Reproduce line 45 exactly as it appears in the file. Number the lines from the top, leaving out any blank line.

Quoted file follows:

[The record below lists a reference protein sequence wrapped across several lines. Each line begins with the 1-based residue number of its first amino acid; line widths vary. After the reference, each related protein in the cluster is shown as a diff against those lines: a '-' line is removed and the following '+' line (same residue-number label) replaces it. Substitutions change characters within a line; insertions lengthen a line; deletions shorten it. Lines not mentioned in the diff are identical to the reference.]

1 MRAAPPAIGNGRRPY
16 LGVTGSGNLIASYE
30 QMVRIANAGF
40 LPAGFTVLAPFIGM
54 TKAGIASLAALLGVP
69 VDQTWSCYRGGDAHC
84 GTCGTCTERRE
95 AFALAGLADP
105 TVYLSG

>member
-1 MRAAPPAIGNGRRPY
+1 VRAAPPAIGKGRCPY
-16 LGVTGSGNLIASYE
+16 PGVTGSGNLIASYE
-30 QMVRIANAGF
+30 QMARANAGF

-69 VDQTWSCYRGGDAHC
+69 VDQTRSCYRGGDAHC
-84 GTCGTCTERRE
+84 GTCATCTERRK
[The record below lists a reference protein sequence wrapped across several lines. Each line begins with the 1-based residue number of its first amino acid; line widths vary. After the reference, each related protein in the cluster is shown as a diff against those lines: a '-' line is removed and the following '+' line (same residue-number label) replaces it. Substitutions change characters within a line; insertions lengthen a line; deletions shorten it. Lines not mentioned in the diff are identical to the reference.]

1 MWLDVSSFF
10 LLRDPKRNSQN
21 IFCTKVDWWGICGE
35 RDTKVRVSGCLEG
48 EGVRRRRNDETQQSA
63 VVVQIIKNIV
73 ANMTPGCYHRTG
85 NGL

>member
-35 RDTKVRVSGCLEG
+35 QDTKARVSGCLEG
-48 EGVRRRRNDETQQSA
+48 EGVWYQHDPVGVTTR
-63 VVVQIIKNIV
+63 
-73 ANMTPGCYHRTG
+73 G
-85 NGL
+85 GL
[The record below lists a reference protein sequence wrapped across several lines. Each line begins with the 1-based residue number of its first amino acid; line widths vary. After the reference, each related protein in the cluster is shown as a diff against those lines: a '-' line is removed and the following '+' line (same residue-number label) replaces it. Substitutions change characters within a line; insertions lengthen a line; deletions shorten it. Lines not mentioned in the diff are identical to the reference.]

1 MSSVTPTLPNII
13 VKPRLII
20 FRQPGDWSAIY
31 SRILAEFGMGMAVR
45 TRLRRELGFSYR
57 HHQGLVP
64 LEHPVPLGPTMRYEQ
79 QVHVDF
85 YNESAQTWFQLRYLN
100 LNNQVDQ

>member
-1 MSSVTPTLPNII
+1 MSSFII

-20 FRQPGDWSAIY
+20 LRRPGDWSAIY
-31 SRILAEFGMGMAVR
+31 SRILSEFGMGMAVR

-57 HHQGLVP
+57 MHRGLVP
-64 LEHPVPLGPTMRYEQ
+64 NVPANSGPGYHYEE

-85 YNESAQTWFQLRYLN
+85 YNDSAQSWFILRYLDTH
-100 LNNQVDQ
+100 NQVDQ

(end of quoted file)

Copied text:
20 FRQPGDWSAIY